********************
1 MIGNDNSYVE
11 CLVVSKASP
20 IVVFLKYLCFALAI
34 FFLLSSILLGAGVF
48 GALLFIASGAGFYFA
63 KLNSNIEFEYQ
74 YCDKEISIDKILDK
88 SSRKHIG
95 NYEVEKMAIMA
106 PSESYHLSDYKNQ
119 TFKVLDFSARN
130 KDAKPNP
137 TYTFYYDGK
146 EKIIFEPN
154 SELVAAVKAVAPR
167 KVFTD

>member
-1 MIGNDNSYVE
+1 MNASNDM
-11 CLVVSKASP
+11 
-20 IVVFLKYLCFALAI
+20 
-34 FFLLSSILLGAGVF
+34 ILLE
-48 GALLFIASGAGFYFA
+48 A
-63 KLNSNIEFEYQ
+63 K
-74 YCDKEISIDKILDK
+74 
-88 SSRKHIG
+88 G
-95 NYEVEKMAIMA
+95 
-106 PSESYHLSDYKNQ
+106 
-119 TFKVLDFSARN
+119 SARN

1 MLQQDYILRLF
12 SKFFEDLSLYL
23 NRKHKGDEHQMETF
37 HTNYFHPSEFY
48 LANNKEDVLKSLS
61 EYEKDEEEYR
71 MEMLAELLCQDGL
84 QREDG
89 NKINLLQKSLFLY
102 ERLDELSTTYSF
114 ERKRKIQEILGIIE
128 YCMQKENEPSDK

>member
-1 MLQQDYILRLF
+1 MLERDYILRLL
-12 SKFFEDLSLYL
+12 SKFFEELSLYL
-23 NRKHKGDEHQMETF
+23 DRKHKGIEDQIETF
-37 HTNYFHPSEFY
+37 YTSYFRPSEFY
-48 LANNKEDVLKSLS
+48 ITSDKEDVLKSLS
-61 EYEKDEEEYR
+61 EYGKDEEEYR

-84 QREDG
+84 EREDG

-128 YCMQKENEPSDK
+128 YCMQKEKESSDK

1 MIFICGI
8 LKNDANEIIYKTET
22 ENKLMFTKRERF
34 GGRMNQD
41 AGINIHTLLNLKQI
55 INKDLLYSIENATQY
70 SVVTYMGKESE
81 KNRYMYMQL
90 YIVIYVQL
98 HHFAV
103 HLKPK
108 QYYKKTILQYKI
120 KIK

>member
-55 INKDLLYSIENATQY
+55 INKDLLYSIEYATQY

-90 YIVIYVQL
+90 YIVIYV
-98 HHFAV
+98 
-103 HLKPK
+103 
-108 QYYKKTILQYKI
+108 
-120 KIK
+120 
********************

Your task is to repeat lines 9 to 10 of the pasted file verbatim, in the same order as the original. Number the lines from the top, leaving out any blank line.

95 NYEVEKMAIMA
106 PSESYHLSDYKNQ